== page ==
The whistleblower who publicly revealed how Trump-affiliated data firm Cambridge Analytica used information mined from Facebook under false pretenses during the 2016 election cycle will give an interview to Democrats on the House Intelligence Committee as part of their investigation of Russian interference in the election, including possible ties to Donald Trump’s campaign.
A lawyer for Christopher Wylie confirmed Tuesday that Wylie plans to accept the invitation from the committee’s ranking Democrat, Rep. Adam B. Schiff (Calif.).
Schiff said Monday that panel Democrats want to talk to Wylie to determine where and how the Facebook data was stored and used, and whether others — including Russian operatives — had access to it.
“Indeed, it may be that through Cambridge Analytica, the Trump campaign made use of illegitimately-acquired data on millions of Americans to help sway the election,” Schiff said in a statement.
A spokeswoman for Senate Intelligence Committee Vice Chairman Mark R. Warner (D-Va.) said that he too is interested in speaking to Wylie.
Democrats on the House panel vowed last week to continue to investigate Russian meddling in the 2016 campaign, despite the committee’s Republican leaders announcing that they had completed a draft report about the panel’s findings. The panel is expected to approve a final version of that report Thursday, although it will not be released publicly until the intelligence community reviews it and makes any necessary redactions.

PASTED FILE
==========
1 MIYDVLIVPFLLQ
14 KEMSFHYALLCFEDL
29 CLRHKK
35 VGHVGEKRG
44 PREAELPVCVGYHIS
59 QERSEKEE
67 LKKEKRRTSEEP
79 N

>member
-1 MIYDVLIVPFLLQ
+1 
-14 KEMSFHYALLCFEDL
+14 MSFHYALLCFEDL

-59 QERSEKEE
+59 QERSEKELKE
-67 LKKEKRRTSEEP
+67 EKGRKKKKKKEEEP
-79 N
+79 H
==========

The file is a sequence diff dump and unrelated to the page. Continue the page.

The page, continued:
House Democrats do not have independent power to subpoena witnesses to testify. But Wylie has been outspoken about how Cambridge Analytica — a company he helped build, according to a profile in the Guardian — planned to use the Facebook users’ data and an algorithm to build “psychographic” profiles that could be used to predict the political leanings of every potential American voter.
Facebook gave permission to University of Cambridge psychologist Aleksandr Kogan to access information on 270,000 users of the social media site to help build a quiz app called “thisisyourdigitallife.” But the app’s reach went much further, ultimately allowing Kogan to access data on 50 million users. The information was passed on to Cambridge Analytica and Wylie, breaking the terms struck with Facebook for access to the data. Facebook found out about the events in 2015, but was told that Cambridge Analytica, Wylie and Kogan had deleted the data. Several days ago, Facebook discovered that they had not.
Last year, the House Intelligence Committee spoke with Wylie’s former boss Alexander Nix — the chief executive of Cambridge Analytica — by videoconference, as Nix is located in London.
Schiff stressed in his invitation to Wylie that his accounts of Cambridge Analytica’s data operations “raise serious questions about the veracity of the testimony” Nix gave to the committee.
The details of Wylie’s planned interview with the committee have not yet been worked out, although Wylie has apparently shown some willingness to travel from London, where he is based, to Washington to speak with members, according to a person familiar with discussions.
In the meantime, the New York Times reported Monday that Facebook’s security director is now leaving, while CNN reported that Kogan told colleagues that he would be happy to testify to congressional committees investigating Russian meddling, but hadn’t been invited.
Senators of both parties also want Facebook chief executive Mark Zuckerberg to testify before the Senate Judiciary Committee, while Warner called on Zuckerberg on Tuesday to testify before the Senate Intelligence Committee. Several committees on the Hill, including the Senate Intelligence and House Judiciary panels, are also expecting to hold staff-to-staff meetings with Facebook employees in the coming days.